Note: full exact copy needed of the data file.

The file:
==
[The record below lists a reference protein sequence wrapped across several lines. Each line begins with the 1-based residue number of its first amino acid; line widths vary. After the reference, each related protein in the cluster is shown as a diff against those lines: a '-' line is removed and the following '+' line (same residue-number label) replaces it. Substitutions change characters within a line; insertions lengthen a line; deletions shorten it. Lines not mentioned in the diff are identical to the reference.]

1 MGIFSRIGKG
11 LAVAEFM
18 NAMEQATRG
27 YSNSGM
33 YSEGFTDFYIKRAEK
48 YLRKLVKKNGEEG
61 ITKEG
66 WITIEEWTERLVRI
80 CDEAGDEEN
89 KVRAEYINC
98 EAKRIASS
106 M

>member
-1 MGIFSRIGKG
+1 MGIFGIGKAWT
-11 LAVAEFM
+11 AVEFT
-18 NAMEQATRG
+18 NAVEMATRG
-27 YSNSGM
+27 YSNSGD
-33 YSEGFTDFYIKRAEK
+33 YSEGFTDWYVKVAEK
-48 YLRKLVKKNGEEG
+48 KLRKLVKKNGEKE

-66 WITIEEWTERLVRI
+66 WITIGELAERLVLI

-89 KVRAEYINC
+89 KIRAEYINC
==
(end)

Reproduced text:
[The record below lists a reference protein sequence wrapped across several lines. Each line begins with the 1-based residue number of its first amino acid; line widths vary. After the reference, each related protein in the cluster is shown as a diff against those lines: a '-' line is removed and the following '+' line (same residue-number label) replaces it. Substitutions change characters within a line; insertions lengthen a line; deletions shorten it. Lines not mentioned in the diff are identical to the reference.]

1 MGIFSRIGKG
11 LAVAEFM
18 NAMEQATRG
27 YSNSGM
33 YSEGFTDFYIKRAEK
48 YLRKLVKKNGEEG
61 ITKEG
66 WITIEEWTERLVRI
80 CDEAGDEEN
89 KVRAEYINC
98 EAKRIASS
106 M

>member
-1 MGIFSRIGKG
+1 MGIFGIGKAWT
-11 LAVAEFM
+11 AVEFT
-18 NAMEQATRG
+18 NAVEMATRG
-27 YSNSGM
+27 YSNSGD
-33 YSEGFTDFYIKRAEK
+33 YSEGFTDWYVKVAEK
-48 YLRKLVKKNGEEG
+48 KLRKLVKKNGEKE

-66 WITIEEWTERLVRI
+66 WITIGELAERLVLI

-89 KVRAEYINC
+89 KIRAEYINC